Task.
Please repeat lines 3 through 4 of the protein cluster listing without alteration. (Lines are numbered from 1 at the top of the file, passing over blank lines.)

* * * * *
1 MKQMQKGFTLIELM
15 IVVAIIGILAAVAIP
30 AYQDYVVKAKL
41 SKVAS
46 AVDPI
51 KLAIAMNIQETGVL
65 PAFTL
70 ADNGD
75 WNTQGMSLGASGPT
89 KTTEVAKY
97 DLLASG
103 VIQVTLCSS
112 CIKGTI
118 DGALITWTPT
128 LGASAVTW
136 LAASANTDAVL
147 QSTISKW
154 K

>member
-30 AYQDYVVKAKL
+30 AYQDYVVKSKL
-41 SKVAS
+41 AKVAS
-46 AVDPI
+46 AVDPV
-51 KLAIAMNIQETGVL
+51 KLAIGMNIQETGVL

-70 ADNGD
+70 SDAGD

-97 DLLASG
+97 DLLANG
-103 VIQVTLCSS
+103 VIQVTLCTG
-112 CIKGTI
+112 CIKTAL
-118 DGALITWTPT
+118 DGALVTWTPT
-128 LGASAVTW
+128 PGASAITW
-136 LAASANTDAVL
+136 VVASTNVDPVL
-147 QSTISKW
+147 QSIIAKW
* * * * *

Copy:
30 AYQDYVVKAKL
41 SKVAS